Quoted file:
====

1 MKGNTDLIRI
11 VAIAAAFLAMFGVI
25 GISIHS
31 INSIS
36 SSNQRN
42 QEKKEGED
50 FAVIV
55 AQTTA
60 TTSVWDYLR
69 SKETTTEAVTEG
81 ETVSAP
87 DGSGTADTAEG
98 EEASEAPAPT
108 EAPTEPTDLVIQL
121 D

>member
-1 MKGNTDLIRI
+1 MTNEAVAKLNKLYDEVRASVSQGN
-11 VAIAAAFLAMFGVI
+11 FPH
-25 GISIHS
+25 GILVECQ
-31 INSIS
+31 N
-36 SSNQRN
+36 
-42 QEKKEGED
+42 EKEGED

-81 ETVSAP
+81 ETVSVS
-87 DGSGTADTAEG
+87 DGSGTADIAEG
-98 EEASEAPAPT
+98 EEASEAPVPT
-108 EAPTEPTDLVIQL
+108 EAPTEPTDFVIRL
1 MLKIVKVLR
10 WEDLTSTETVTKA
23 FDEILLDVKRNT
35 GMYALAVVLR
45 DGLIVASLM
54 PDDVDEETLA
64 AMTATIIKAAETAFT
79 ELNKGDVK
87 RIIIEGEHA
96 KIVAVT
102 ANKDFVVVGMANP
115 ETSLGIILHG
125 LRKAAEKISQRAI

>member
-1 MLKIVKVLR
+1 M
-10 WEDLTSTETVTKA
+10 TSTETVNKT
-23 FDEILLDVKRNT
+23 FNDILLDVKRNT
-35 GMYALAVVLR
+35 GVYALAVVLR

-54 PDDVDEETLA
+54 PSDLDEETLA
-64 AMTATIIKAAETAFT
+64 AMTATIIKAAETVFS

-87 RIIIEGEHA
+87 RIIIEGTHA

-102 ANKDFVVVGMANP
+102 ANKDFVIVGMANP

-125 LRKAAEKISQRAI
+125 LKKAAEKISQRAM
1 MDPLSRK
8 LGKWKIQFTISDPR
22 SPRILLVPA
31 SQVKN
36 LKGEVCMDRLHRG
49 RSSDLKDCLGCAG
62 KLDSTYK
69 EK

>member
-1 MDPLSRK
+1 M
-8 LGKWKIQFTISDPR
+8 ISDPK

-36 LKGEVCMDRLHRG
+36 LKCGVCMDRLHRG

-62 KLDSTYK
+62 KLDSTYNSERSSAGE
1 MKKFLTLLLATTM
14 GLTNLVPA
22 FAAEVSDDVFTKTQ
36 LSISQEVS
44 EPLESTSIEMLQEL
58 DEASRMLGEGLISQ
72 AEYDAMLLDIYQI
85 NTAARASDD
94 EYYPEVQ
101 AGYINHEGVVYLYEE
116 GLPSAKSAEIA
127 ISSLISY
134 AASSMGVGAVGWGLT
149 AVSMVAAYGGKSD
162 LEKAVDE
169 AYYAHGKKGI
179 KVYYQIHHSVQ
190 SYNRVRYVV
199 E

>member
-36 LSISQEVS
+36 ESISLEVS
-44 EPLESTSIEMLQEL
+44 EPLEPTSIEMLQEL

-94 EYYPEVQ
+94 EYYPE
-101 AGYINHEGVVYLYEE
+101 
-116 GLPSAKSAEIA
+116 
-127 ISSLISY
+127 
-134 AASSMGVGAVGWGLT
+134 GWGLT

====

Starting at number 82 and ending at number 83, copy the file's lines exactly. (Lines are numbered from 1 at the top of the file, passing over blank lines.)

-36 LKGEVCMDRLHRG
+36 LKCGVCMDRLHRG